After moving to Georgia, for the first time I was teaching in a for-profit facility, but I was not wary because it was a preschool brand that was well known. In fact, I heard it advertised on a daily basis on NPR. If this facility was being pitched by NPR it had to be good, right?

Well, I found out quickly that I was wrong in that assumption. RATIOS, RATIOS, RATIOS. I had become well versed with the term due to my experience in the Early Childcare Education field. This facility was stating one ratio on paper and using state ratios when parents’ heads were turned. By ratios I mean teacher to student ratios, how many children/infants can be in one room with one teacher at a time.

Let’s explore what the state ratios are here in Georgia {make sure to check your local Department of Education for their laws and regulations, as it varies from state to state}: for “infants less than one (1) year old or children under eighteen (18) months who are not walking” the ratio is 1:6, for one-year-olds who are walking the ratio is 1:8, Two-year-olds 1:10, Three-year-olds 1:15, Four-year-olds 1:18, Five-year-olds 1:20, and Six-year olds and older 1:25. This information is directly from the Georgia Department of Education website; ratios can be found on page 68

Now, let me explain how crazy these numbers are. As a preschool teacher, who came from a non-profit school with a director who firmly believed that there should be at least two people in the classroom at all times, this was insanity. I stood at the changing table dealing with a poopy diaper and I watched 9 two-year-olds act out a scene from Lord of the Flies. I quickly got my bearings and realized that the kids needed a structured activity that would keep them engaged during diaper changing time. This worked for the most part, but there were always diapers and other situations that would occur outside of schedule times. Any childcare provider, and for that matter parent can attest for those unpredictable occurrences. We have all been there in the middle of dinner when your kid decides to have a huge poopy blow-out.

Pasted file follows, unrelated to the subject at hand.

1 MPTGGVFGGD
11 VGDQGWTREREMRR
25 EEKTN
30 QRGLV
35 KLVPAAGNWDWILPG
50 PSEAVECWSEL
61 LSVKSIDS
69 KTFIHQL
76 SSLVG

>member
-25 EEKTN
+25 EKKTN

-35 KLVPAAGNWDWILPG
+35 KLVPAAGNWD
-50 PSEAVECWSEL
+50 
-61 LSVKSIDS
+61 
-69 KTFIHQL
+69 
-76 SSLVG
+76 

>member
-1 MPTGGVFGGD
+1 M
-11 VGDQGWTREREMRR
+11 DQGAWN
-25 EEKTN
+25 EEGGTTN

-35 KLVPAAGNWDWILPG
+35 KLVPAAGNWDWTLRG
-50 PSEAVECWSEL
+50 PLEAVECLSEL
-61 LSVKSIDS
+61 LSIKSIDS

What does this mean for the people who are caring for your children? It means that they are slowly taken to a place where they cannot control the situation. They begin to cut corners and become easily frustrated with things they could normally deal with. Many are good caring people who are put in terrible situations, and those situations involve your kids. For this reason, being informed about ratios is vital. We must also be advocates for childcare professionals. We'll explore more about being an advocate for your childcare provider, and how that affects your children in Part Two of this series.

Remember, knowledge is power...

Denise has quickly become one of my favorite people in the world and I am honored to have her contributing to Mama Fashionista! If you have any parenting or education questions, or just want to chat, follow her on Twitter: @mamaprofesora and Facebook: Mama Profesora . Stay tuned for more insightful and helpful information from this lovely lady!